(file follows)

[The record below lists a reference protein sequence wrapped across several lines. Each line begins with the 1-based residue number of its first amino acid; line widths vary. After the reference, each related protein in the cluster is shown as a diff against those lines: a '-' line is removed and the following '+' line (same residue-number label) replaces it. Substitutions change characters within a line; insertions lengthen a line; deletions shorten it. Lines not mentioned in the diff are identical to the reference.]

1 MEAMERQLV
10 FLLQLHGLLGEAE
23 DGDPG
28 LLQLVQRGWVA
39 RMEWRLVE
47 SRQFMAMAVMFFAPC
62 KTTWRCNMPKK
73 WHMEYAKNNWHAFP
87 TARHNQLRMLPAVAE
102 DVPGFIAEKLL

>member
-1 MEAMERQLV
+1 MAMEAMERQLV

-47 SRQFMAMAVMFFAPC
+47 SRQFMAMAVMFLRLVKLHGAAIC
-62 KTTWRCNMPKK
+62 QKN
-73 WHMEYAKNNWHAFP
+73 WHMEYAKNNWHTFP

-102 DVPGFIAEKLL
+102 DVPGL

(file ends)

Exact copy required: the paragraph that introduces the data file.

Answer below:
[The record below lists a reference protein sequence wrapped across several lines. Each line begins with the 1-based residue number of its first amino acid; line widths vary. After the reference, each related protein in the cluster is shown as a diff against those lines: a '-' line is removed and the following '+' line (same residue-number label) replaces it. Substitutions change characters within a line; insertions lengthen a line; deletions shorten it. Lines not mentioned in the diff are identical to the reference.]